Monday, July 11, 2011

Theo's Hits And Misses

Great job Theo! Now about those free agents…
by Larry Shiman, FN Board Member

July 11, 2011—When it comes to player acquisition, all GM’s make mistakes, and pretty much all of them get a few things right as well. Overall, I think Theo Epstein has done a very good job, and I don’t think we can expect much more than the results we have seen over the past seven or eight years. Of course, he’s not perfect, and some of his decisions have been, well, unfortunate.

What’s so interesting about Epstein’s record is that his successes and failures have been so consistent. The free agents signed by the Red Sox since 2004 have ranged from disappointing to awful. Yet the team remains successful, largely because they are so good at getting productive players in other ways.

Let’s say you place new player acquisitions into one of four categories:

1.Players brought up from the farm system
2.Players acquired by trade
3.Players signed as free agents to one year deals, or for such little money that they are no real risk to the organization if they don’t work out
4.Players signed as free agents for two or more years, and for a reasonably significant amount of money

This sets aside any players who were already on the team when the current regime arrived. Players in the last category are clearly the greatest risk. If they bomb in their first year, it’s not only embarrassing, but you’re on the hook for several years of a bad contract. It also doesn’t endear them to fans when they underperform despite the salary and expectations.
Let’s first start with the categories of acquisitions that have worked out for the Red Sox: Players brought up from the farm system.

In my view, the Red Sox record of turning top prospects into solid or star players is phenomenal. Among the players brought up in the system are Youkilis, Pedroia, Ellsbury, Lester, Bucholz, Papelbon, Lowrie, and Bard. It can be argued that this group makes up the core of the team, and has for several years. In fact, it’s hard to think of any highly touted prospects who haven’t worked out.

Compare this with the record of other teams. For example, everyone was raving about the Diamondback's prospects a few years ago – they had something like a dozen players who were supposed to turn into stars. Yet only a couple of these players ended up being anything like productive players. Even Tampa, who has had a run of success based in good part on home grown players have had some misses as well.

Trades: Many of the deals involving the Red Sox are based on more than talent. These players are often about to get expensive, or are in a situation where the old teams are building for the future, and are therefore in greater need of future rather than current talent.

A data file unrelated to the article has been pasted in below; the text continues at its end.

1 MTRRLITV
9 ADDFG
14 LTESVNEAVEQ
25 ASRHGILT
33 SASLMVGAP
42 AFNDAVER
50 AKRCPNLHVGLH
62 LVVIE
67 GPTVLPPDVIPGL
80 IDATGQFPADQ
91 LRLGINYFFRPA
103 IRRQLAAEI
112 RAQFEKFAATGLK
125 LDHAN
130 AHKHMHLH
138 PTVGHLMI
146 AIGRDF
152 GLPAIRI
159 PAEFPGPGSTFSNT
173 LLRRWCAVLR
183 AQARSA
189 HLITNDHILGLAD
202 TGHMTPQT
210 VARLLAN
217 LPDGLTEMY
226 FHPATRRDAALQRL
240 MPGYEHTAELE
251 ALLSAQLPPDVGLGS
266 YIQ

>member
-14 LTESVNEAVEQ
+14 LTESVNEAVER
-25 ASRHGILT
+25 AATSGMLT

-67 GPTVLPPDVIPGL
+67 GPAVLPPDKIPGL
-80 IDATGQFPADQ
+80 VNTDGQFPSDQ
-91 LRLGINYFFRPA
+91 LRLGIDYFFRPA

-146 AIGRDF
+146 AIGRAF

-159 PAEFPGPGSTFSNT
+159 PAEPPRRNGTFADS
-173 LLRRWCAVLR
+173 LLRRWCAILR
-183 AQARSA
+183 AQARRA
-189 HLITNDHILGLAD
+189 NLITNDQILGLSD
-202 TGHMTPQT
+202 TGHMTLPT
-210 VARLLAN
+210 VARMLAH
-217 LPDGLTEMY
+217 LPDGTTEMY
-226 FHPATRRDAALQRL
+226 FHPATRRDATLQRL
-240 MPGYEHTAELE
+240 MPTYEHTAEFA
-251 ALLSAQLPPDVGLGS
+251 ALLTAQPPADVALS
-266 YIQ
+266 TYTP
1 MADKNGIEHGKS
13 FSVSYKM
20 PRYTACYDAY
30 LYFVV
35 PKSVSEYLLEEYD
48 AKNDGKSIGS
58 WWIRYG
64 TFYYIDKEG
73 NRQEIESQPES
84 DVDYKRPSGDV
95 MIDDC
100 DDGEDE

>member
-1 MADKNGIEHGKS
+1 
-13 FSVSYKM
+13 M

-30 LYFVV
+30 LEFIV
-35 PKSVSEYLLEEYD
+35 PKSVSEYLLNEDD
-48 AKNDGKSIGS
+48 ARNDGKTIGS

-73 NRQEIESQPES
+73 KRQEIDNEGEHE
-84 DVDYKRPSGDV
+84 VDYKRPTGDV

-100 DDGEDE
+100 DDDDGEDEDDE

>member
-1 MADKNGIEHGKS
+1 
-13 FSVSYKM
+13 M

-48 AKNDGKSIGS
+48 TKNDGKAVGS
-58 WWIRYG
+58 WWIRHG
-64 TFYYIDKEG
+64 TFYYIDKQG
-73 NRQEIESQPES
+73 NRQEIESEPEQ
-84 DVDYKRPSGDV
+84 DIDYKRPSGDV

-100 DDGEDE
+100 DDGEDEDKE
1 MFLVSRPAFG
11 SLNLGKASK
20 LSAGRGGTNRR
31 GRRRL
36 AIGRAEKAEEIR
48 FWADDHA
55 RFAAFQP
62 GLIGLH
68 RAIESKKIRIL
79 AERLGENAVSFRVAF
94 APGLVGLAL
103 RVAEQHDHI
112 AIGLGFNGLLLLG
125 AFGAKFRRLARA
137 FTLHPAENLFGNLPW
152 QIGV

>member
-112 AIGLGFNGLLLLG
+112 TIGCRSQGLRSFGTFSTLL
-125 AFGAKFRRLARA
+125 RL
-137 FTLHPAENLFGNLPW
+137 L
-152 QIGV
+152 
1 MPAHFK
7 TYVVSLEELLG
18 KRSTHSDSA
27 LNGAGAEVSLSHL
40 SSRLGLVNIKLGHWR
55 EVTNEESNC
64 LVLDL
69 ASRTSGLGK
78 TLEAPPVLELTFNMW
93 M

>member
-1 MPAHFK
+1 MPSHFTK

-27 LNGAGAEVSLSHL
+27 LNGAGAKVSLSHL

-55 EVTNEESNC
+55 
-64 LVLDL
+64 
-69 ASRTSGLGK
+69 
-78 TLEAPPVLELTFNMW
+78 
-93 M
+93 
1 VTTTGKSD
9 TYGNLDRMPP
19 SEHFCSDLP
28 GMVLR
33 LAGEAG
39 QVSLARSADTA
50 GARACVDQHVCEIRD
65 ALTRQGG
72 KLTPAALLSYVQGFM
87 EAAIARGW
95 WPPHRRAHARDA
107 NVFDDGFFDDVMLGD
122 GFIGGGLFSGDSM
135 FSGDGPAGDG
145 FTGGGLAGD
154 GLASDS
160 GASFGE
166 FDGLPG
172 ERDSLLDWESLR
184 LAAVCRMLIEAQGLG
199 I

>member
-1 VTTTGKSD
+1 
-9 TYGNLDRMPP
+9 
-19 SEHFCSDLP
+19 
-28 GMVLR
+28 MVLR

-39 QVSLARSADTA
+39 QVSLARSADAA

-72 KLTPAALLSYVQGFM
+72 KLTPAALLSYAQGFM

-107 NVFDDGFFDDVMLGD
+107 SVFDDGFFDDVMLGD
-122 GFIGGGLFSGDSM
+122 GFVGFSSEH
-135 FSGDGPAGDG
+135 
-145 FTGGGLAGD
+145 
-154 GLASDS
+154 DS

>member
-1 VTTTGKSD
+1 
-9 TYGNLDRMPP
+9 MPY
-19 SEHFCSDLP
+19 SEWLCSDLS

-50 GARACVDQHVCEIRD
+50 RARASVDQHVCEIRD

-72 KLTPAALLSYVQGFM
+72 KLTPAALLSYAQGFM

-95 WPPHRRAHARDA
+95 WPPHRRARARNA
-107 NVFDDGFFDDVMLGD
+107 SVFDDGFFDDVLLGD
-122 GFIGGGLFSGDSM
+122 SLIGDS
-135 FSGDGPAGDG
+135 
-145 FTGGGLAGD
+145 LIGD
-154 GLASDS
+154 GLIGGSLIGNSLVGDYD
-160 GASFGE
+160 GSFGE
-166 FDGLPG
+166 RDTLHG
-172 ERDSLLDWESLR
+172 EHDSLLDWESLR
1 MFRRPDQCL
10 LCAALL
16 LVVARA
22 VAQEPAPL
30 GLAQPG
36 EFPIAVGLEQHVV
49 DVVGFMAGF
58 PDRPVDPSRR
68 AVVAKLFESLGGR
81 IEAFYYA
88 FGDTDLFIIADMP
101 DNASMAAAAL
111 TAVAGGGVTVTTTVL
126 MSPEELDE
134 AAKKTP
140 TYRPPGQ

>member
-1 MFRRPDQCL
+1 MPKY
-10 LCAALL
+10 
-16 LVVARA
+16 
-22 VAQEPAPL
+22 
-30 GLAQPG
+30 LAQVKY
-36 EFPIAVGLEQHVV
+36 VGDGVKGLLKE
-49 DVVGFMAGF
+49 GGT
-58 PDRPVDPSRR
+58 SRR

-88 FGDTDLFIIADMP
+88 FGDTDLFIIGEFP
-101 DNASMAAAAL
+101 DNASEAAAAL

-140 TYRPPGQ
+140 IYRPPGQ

Players acquired by the Red Sox through trade include Beckett, Lowell, Gonzalez, Saltamachhia, V. Martinez, Hall, Bay, Crisp, Schilling, Loretta, and Bellhorn. Clearly not all of these players worked out (Coco), but the Red Sox have gotten some real production here. Once in a while, the guy they give up will turn into something special (Hanley Ramirez), but I’m certainly glad these guys have been on the team over the past several years. Terrific record overall, made even better as of late with the out-of-this world performance of Adrian Gonzalez.

Low-risk free agents: Usually, these guys are nothing special – that’s why the Red Sox are able to get them either cheap, or at low risk. All you hope for is the occasional diamond in the rough. And of course, the Red Sox landed the biggest fish of all in this pool – Big Papi. They also had some success with guys like Okajima and Beltre (who was signed to a one-year deal). Theo has also been good at finding useful spare parts, productive middle relievers or utility guys who don’t kill the club. Still no negatives for the current regime.

High-risk free agents: Here is where the other shoe drops. You want to see a list of disappointments? How about the following: Crawford, Lackey, Matsuzaka, Scutaro, Drew ,Cameron, Jenks, Lugo, Clement, Renteria. Am I missing anyone? Drew has been okay, although I don’t think he’s produced what they wanted. Scutaro’s okay. But the rest…Wow.

And yet the team has generally been successful. Can you imagine what their record would have been if these guys did work out?

In the end, it doesn’t matter that much whether your stars are the guys you brought up through your system, acquired by trade, or spent a gazillion dollars to acquire. It sure is interesting, though.